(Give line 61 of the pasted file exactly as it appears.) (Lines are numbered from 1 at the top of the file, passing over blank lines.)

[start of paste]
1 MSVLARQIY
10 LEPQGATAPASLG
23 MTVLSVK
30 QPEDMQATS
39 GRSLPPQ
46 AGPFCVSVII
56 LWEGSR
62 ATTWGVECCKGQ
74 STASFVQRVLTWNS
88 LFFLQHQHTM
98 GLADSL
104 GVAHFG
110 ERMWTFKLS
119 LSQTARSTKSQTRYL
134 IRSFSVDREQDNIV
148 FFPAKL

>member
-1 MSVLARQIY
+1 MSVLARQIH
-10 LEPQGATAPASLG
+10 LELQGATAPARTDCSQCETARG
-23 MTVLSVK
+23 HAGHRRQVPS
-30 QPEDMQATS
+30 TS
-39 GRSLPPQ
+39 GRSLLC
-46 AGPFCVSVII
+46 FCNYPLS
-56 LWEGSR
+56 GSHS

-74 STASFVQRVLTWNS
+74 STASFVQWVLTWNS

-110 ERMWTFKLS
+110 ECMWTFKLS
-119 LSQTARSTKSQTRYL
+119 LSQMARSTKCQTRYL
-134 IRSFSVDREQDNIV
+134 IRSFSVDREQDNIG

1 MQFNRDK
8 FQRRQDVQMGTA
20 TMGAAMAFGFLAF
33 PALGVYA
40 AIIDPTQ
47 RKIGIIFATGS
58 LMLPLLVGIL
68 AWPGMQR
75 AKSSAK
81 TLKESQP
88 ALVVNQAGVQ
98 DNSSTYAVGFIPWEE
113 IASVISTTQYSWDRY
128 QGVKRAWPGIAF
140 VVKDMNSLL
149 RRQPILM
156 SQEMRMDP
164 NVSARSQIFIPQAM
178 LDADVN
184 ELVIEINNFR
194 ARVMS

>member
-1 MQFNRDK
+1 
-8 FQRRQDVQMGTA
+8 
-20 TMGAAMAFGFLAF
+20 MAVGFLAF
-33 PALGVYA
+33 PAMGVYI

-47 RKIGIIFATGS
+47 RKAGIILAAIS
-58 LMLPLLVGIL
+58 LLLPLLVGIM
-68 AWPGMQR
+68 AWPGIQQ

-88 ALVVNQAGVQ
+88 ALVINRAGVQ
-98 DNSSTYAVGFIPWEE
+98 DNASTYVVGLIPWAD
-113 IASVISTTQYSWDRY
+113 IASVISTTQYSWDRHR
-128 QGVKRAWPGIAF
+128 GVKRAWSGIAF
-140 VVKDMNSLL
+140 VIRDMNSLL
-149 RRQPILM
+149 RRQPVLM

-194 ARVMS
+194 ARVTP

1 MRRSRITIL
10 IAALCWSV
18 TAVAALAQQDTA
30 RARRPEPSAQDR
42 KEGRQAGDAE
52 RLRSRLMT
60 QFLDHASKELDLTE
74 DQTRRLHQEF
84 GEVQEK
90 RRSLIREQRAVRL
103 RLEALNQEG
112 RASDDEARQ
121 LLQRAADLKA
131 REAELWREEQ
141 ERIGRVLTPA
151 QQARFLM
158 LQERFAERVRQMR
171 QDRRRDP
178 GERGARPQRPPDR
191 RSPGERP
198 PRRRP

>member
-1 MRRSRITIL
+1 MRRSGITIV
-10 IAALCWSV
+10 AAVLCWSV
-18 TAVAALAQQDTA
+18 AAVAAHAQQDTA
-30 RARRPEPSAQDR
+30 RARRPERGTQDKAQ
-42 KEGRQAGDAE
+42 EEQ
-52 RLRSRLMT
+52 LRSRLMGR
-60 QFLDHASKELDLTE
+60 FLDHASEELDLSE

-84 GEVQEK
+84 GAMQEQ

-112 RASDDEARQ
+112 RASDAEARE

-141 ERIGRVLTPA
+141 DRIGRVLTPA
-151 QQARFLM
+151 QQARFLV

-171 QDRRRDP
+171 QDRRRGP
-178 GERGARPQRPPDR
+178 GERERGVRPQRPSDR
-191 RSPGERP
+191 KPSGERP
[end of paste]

>member